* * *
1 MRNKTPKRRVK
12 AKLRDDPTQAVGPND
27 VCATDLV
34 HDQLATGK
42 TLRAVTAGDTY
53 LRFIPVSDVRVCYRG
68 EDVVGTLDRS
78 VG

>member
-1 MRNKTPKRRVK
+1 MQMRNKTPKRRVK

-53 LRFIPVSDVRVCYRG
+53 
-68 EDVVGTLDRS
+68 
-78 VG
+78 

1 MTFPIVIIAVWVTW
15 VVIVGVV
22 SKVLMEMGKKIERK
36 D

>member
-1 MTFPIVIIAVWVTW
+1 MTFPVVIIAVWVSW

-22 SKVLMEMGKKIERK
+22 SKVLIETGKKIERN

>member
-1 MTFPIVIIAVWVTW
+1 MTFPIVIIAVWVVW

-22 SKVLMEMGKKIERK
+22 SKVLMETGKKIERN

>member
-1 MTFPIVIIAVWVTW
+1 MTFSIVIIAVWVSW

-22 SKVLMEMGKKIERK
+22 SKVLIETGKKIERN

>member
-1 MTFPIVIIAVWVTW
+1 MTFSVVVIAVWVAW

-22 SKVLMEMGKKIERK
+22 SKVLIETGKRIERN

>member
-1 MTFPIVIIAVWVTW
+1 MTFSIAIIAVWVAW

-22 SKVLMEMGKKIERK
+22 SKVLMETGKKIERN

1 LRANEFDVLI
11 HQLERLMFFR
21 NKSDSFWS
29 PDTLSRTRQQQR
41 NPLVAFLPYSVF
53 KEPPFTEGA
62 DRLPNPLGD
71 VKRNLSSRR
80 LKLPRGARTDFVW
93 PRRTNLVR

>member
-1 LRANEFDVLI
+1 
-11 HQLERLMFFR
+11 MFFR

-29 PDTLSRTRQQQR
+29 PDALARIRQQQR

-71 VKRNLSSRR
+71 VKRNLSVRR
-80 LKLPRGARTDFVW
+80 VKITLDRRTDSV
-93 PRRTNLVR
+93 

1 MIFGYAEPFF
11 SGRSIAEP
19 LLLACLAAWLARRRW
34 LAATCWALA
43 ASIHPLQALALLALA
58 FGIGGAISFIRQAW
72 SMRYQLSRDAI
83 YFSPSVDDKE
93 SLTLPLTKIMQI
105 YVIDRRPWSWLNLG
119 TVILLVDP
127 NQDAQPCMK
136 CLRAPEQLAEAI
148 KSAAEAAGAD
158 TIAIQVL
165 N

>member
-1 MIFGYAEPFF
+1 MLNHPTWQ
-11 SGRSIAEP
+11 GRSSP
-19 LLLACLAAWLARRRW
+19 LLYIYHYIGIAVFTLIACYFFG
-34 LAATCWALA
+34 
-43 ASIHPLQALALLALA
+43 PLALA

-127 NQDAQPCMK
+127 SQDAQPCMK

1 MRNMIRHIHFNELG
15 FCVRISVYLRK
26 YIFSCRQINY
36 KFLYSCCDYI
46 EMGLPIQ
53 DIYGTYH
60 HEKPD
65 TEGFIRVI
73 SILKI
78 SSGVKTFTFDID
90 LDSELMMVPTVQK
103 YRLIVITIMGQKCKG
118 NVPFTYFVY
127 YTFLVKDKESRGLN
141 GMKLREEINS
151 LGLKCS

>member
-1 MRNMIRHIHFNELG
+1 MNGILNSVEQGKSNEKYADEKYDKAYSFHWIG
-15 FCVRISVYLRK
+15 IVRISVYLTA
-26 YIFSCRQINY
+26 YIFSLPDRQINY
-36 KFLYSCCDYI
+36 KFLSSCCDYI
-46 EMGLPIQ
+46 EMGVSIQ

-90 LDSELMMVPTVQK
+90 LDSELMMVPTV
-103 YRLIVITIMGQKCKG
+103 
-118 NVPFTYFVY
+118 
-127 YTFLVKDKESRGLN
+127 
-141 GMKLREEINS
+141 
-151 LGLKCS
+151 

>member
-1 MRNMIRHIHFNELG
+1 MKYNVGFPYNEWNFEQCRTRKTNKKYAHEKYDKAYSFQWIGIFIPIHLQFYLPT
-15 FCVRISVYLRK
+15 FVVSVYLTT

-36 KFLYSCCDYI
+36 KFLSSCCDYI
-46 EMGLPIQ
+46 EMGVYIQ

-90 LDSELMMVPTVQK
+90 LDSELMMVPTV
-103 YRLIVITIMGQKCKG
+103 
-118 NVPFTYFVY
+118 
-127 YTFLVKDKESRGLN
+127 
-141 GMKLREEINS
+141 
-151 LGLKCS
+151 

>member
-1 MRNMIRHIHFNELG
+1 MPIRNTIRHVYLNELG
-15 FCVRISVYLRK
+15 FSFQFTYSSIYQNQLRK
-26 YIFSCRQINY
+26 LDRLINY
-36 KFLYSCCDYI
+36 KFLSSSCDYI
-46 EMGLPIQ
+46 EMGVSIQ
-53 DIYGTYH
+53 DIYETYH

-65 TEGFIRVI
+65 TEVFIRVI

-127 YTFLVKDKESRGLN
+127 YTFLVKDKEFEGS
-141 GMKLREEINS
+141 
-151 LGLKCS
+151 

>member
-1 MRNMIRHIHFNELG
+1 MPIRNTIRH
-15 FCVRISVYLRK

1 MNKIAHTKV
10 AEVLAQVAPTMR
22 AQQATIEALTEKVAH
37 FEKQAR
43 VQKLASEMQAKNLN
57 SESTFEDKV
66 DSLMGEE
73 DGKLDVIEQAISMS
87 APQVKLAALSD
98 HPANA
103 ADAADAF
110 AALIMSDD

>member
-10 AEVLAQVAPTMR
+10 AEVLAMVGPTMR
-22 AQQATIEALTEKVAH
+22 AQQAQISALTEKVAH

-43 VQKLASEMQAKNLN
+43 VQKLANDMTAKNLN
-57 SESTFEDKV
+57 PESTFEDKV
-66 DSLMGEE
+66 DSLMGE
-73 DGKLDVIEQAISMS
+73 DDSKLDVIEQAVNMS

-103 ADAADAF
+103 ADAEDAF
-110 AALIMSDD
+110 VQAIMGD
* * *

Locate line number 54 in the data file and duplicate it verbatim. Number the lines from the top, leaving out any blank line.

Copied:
71 VKRNLSSRR